you may try it," said the capEarly in the morning I was tain. awakened by a loud voice at the As soon as the breakfast was over, door of the companion-way, — the oldest and most profane of the "Here! whose tracts are these?” sailors seated himself on the quarterfollowed by other voices in threats deck to smoke his pipe. The young and imprecations against tract distri man entered into conversation with butors, Bethels, temperance 80 him, and soon drew from him a his
tory of the adventures of his life. I thought of the young stranger, From his boyhood he had followed the
ocean. He had been tossed on the deck and sang a hymn. It was a billows in many a tempest; had | happy place, a floating Bethel. Invisited several missionary stations instead of confusion and wrath, there different parts of the world, and was sweet peace and solemnity. We gave his testimony to the good effects ceased just as the setting sun was of missionary efforts among the na flinging upon us his last cheerful tives of the Sandwich Islands. Proud rays. of his pautical skill, he at length | The captain, deeply affected, went boasted that he could do anything into the cabin, lit his lamp, took his that could be done by a sailor.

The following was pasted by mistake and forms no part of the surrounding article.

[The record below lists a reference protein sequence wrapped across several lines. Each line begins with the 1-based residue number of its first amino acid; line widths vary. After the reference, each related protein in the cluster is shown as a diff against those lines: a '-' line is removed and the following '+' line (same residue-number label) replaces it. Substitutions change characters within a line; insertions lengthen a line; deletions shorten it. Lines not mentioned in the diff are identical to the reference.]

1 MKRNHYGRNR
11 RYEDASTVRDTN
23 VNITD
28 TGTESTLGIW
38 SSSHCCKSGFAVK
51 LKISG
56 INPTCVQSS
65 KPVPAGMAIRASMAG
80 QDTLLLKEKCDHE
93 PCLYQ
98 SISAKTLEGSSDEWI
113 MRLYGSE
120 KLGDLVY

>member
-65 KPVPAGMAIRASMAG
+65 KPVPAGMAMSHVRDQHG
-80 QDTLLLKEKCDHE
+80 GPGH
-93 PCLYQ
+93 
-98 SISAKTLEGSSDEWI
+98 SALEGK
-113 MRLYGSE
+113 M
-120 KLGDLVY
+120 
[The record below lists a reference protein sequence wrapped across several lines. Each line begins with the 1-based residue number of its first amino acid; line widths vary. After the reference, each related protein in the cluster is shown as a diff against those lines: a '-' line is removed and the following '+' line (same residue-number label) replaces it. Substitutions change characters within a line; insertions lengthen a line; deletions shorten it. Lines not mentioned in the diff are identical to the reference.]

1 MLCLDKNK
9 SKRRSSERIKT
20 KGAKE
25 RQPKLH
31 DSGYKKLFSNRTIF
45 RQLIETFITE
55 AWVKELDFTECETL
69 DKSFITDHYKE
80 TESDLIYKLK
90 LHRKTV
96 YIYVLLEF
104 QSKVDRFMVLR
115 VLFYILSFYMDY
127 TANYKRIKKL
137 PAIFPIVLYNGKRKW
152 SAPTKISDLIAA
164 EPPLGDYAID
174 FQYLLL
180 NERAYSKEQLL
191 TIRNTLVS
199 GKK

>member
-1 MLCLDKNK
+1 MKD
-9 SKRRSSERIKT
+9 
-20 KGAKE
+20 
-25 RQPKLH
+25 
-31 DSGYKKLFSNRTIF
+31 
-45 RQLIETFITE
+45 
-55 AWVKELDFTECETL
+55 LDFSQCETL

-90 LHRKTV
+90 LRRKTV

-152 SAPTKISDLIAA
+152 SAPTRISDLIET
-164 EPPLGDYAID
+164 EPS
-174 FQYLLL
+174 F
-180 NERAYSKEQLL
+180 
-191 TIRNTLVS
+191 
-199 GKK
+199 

Bible, and was engaged in reading "I doubt it," said the young till we had retired to rest. man.
After this, for three days, we re"I can," answered the hardy tar, gularly attended family worship, and “and will not be outdone, my word had much interesting conversation for it."
on various subjects; for there was " Well, when a sailor passes his nothing in the religion of the young word he ought to be believed. I stranger to repress the cheerfulness know a sailor who resolved that he of social intercourse. From his fawould stop swearing; and he did miliarity with the Bible, his readiness
in illustrating its truths and pre"Ah !" said the old sailor, “ you've senting its motives, and from his anchored me; I'm fast-but I can fearless but judicious and persevering, do it.”
steps, we concluded that he was a “I know you can," said the young minister of the Gospel. From all he man, " and I hope you will anchor saw, he gathered laurels to cast at all your shipmates' oaths with his Master's feet, and in all his yours.”
movements aimed to show that eterNot a word of profanity was after nity was not to be trifled with. A wards heard on board the vessel. few hours before we arrived in port During the day an opportunity pre we ascertained that he was a mechanic sented itself; he conversed with each -a village carpenter. sailor singly on the subject of his Before we reached the wharf, the soul's salvation, and gained the captain came forward, and with much hearts of all.